Clint Dempsey spoke of returning "home" when he confirmed his temporary winter return to the English Premier League, but despite rejoining the club where he spent much of his career, he may find things lacking familiarity the second time around.
From 2007 to 2012, Dempsey played for Fulham FC, where he turned himself from an ambitious American import into a U.S. national team star and, for a period before returning to Major League Soccer last year, one of the Premiership's most influential players. He has returned to West London for a two-month loan, a move aimed at keeping him sharp for this summer's World Cup until the Seattle Sounders' MLS campaign resumes in March.
However, this is not the Fulham that Dempsey is used to seeing. The Cottagers have endured a wretched start to the Premier League season and were stuck in the treacherous relegation zone until a minor recent upturn.
Danger of the drop still looms, and the locals feel the key missing ingredients have been energy and desire, two qualities Dempsey brings with abundance. It is widely hoped, from the club's hierarchy to its fan base and playing staff, that the 30-year-old Texan can provide a necessary spark.
If he can, Dempsey's winter jaunt across the pond can turn into the kind of valuable and uplifting experience he is seeking. If not, he might start hankering for Seattle's caffeine and drizzle ahead of time.
In short, this loan move will be whatever Dempsey can make of it with his own force of will. Fortunately, there seems to be no lack of motivation on his part.
"This has always felt like my home in Europe," Dempsey told FulhamFC.com. "I want to help the team when they are not in the position they want to be in the table. I'm excited about being here and hopefully I can help out and make sure we stay in the Premier League."
Fulham's core support was not especially impressed when Dempsey sought a move away from the club in 2012 and joined Tottenham in a $9 million deal. They have forgiven him swiftly, though, chanting his name during and after a 1-1 draw with Norwich City in a rugged FA Cup clash last weekend.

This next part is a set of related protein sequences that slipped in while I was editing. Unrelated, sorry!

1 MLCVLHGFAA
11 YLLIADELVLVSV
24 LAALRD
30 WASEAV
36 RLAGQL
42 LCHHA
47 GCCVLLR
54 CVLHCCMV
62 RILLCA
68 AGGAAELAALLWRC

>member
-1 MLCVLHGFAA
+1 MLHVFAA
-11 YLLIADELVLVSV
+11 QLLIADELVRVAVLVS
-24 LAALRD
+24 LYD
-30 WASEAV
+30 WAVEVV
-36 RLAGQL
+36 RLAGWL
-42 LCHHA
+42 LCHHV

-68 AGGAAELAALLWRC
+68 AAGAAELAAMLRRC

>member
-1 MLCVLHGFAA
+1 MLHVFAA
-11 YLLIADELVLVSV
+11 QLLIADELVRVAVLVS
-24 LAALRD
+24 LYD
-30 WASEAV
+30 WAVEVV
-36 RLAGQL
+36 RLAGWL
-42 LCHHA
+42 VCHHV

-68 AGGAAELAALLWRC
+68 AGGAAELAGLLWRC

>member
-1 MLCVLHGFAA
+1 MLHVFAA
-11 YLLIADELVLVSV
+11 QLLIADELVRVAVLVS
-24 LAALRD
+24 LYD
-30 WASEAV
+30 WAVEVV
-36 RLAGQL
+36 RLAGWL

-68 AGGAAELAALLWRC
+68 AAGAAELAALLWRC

Fulham CEO Alistair Mackintosh was the driving force behind the loan deal once Dempsey expressed interest in a brief PL stint. Current Stoke City and former Fulham boss Mark Hughes also tried to get him, but Dempsey's ties to his old club outweighed those to his old manager.
Fulham's predicament is far removed from the highlights of Dempsey's time at the club when it reached the 2010 Europa League final and finished in the Premiership's top 10 three times. This weekend, the side takes on bottom club Sunderland in a matchup arguably more important than the trio of mouthwatering matches against Arsenal, Manchester United and Liverpool that all fall within the confines of his two-month term.
The Premier League is, by its nature, a far more physical and intense league than MLS, but one of the quirks of Dempsey's deal is that it may actually provide him more time and space than he is used to.
As the highest-paid player in MLS and the focal point of Seattle's livewire attack, he attracts a swathe of attention, with many MLS defenders quickly realizing that the best way to stop him is to kick him. At Fulham, he does not have as much of a target on his back and may appreciate the additional latitude.
Such a scenario would help ahead of the World Cup. Head coach Jurgen Klinsmann and the U.S. need Dempsey to be firing at full strength if they are to have real hopes of surviving a Group of Death that includes Germany, Portugal and Ghana.
"Going into a World Cup year you want to get to that top form and carry it forward so you get a good showing," Dempsey said.
So this is a somewhat strange Fulham, as far as Premier League observers are concerned. The Cottagers are disjointed and inconsistent and defensively unsound, and, quite possibly, they will be scrapping for their Premiership lives going into the final few months.
But also in 2007, the club looked doomed before an upstart PL rookie scored a critical winning goal against Liverpool in early May to guarantee survival. His name? Clint Dempsey.
Maybe things aren't so unfamiliar after all.
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